When limitations on rights are lawful

Where a public authority wishes to limit rights for any of the above reasons, the corresponding Articles of the ECHR also require that any public authority action adheres to the principles of legality and proportionality. These principles act as a brake on the potential abuse of governmental power, as they ensure that there are minimum levels of transparency and consistency in public decision-making precisely when it is needed most. A public authority cannot therefore arbitrarily impose limits on rights just because it considers that there is a “public interest” justification for doing. It must instead do so in a manner that is consistent with core elements of the rule of law.  

The nature of the legality principle can be illustrated with reference to the second paragraph of Article 8 ECHR, which provides that the pursuit of the grounds of public interest in the Article must be “in accordance with the law” (see too, e.g., Articles 9(2) and 10(2)). This means not only that any limitation on rights must be underpinned by legal authorisation but also that the source of the authorisation is accessible to those individuals who may wish to enquire as to the basis of a public authority’s powers. The principle also requires that there is a degree of certainty in domestic legal structures so that an individual may determine the probable consequences of action they may take, thereby bringing into play questions of the broader public interest. Indeed, while the European Court of Human Rights has recognised that absolute certainty cannot be guaranteed, it has emphasised the need for at least some degree of predictability. As the European Court of Human Rights put it in the famous Malone case on the interception of communications in the UK:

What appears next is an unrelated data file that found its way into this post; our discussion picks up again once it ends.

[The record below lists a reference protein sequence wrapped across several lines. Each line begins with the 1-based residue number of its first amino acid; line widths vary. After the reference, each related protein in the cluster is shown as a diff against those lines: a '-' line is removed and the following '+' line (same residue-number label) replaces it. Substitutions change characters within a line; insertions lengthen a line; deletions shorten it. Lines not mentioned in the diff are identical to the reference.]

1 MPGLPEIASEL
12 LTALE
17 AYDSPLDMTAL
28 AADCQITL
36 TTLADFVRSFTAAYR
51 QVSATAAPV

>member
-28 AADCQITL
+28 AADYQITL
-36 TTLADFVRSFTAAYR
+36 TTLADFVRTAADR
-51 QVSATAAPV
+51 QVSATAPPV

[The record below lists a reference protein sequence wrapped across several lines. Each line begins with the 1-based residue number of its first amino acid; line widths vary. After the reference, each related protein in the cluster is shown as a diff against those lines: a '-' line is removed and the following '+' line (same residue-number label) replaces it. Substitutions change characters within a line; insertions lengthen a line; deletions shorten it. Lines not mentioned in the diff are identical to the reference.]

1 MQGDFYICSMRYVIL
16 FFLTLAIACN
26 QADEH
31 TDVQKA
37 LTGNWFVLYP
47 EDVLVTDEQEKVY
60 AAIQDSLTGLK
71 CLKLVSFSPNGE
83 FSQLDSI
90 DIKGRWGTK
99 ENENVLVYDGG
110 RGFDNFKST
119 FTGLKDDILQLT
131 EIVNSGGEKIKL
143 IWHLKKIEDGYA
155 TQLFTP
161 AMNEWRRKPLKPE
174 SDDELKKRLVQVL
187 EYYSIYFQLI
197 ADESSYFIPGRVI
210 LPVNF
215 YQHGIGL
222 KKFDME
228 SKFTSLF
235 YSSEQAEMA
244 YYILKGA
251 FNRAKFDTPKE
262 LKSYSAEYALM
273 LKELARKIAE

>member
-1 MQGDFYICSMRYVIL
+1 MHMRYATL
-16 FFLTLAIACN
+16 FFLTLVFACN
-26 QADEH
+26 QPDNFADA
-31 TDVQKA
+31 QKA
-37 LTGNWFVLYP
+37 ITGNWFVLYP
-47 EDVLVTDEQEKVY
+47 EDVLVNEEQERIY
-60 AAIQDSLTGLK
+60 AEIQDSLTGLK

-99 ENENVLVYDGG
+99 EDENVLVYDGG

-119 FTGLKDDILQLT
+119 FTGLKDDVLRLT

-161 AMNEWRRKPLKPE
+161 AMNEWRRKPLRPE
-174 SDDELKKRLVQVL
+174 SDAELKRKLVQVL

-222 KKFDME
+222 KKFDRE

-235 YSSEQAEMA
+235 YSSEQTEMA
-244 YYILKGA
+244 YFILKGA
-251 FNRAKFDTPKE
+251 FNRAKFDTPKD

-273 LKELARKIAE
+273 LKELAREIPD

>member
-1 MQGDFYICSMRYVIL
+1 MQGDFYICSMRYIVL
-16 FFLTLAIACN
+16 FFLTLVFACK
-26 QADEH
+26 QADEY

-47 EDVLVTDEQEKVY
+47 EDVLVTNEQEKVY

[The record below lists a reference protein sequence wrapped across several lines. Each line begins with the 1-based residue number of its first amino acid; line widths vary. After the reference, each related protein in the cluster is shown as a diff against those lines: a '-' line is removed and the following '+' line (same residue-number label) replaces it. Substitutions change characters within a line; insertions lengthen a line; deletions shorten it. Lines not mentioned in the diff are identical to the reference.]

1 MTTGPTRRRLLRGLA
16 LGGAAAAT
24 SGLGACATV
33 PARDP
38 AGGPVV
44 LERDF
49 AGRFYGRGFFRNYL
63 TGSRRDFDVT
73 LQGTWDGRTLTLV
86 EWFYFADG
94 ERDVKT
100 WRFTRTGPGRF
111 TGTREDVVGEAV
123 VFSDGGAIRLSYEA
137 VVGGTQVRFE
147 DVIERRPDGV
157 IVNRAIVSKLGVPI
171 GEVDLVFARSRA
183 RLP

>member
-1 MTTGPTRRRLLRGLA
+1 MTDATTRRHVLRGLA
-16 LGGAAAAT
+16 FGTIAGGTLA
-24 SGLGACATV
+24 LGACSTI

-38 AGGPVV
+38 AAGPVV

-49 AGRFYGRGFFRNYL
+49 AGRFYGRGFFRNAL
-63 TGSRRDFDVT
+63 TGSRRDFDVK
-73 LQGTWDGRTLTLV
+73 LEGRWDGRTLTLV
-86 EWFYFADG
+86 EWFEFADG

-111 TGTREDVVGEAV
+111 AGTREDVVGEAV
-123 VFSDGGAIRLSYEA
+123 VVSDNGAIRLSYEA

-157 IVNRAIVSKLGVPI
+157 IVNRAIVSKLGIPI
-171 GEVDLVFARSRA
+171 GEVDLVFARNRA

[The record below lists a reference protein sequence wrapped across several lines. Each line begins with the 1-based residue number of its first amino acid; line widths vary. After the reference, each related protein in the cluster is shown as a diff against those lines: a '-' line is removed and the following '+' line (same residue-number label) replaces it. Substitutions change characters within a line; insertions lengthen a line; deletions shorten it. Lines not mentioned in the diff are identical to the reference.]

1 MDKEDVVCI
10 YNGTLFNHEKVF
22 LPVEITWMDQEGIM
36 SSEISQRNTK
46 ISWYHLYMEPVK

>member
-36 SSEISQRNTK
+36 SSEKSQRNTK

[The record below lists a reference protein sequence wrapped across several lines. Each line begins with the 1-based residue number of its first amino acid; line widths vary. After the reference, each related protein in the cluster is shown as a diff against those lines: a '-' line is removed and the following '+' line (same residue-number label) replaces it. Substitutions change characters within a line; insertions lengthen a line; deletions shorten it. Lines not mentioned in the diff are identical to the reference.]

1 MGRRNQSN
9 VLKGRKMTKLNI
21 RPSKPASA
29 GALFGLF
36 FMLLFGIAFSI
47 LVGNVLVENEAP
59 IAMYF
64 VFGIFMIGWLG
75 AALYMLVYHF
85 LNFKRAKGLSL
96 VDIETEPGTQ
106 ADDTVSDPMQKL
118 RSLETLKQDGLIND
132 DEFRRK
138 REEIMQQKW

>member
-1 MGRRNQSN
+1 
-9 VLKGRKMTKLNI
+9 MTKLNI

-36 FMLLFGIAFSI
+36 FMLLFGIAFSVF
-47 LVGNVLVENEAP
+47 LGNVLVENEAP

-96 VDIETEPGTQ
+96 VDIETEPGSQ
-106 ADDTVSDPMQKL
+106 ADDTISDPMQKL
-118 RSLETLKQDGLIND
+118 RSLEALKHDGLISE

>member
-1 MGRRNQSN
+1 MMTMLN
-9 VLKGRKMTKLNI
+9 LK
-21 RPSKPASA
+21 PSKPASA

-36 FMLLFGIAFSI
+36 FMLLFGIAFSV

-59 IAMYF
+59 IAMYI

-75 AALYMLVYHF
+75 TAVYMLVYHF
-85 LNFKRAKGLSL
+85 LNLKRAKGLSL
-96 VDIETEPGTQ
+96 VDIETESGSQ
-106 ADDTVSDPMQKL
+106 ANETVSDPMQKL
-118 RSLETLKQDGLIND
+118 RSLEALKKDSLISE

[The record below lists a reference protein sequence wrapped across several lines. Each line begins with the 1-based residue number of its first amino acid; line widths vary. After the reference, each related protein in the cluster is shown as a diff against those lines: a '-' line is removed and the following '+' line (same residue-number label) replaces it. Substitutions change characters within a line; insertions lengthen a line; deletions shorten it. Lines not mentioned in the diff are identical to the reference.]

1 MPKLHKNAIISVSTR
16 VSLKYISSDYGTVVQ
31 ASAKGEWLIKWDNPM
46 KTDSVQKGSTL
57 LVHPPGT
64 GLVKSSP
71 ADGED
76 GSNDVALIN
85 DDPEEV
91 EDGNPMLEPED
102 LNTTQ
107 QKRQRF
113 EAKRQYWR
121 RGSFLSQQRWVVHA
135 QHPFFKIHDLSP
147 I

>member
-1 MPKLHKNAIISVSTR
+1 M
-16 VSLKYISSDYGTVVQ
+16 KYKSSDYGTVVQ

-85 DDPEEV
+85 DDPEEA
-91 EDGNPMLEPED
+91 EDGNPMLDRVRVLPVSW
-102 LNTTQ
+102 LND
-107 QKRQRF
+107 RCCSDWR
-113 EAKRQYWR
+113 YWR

“(T)he requirement of forseeability cannot mean that an individual should be enabled to foresee when the authorities are likely to intercept his communications so that he can adapt his conduct accordingly. Nevertheless, the law must be sufficiently clear in its terms to give citizens an adequate indication as to the circumstances in which and the conditions on which public authorities are empowered (to interfere)” (Malone v United Kingdom [1985] 7 EHRR, 14, 40)

The proportionality principle, in turn, is concerned with whether a measure adopted by a public authority strikes the appropriate balance between the pursuit of a public interest and the limitations that this imposes upon the rights of an individual. There are various formulations of the corresponding test of proportionality, but the one that is most frequently cited in UK courts comes from the case de Freitas v Permanent Secretary, Ministry of Agriculture, Fisheries Land and Housing [1999] 1 AC 69. Under the de Freitas test, as adapted, a limitation will be lawful only if each of the following questions is answered in the affirmative:

  1. Is the ground of “public interest” that is pursued sufficiently important to justify limiting a fundamental right?
  2. Is the measure adopted in pursuit of the ground of “public interest” rationally connected to it?
  3. Are the means used to impair the right or freedom no more than is necessary to accomplish the objective?
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